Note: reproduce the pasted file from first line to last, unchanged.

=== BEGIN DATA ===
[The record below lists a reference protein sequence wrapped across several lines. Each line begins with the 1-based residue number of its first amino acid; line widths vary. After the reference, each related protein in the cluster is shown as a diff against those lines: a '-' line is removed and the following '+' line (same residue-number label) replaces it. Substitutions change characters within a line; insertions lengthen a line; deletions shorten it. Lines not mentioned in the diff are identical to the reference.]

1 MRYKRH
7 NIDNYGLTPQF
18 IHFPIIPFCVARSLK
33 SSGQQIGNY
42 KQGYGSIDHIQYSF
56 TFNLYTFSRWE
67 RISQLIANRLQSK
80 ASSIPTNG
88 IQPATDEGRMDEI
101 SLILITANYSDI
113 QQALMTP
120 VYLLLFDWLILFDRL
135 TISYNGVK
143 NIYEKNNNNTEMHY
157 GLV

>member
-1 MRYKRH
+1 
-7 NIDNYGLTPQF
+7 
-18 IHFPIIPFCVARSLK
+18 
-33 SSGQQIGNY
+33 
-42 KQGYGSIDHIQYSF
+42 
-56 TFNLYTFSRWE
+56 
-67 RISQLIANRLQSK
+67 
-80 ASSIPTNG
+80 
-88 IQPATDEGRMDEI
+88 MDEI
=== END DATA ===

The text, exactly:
[The record below lists a reference protein sequence wrapped across several lines. Each line begins with the 1-based residue number of its first amino acid; line widths vary. After the reference, each related protein in the cluster is shown as a diff against those lines: a '-' line is removed and the following '+' line (same residue-number label) replaces it. Substitutions change characters within a line; insertions lengthen a line; deletions shorten it. Lines not mentioned in the diff are identical to the reference.]

1 MRYKRH
7 NIDNYGLTPQF
18 IHFPIIPFCVARSLK
33 SSGQQIGNY
42 KQGYGSIDHIQYSF
56 TFNLYTFSRWE
67 RISQLIANRLQSK
80 ASSIPTNG
88 IQPATDEGRMDEI
101 SLILITANYSDI
113 QQALMTP
120 VYLLLFDWLILFDRL
135 TISYNGVK
143 NIYEKNNNNTEMHY
157 GLV

>member
-1 MRYKRH
+1 
-7 NIDNYGLTPQF
+7 
-18 IHFPIIPFCVARSLK
+18 
-33 SSGQQIGNY
+33 
-42 KQGYGSIDHIQYSF
+42 
-56 TFNLYTFSRWE
+56 
-67 RISQLIANRLQSK
+67 
-80 ASSIPTNG
+80 
-88 IQPATDEGRMDEI
+88 MDEI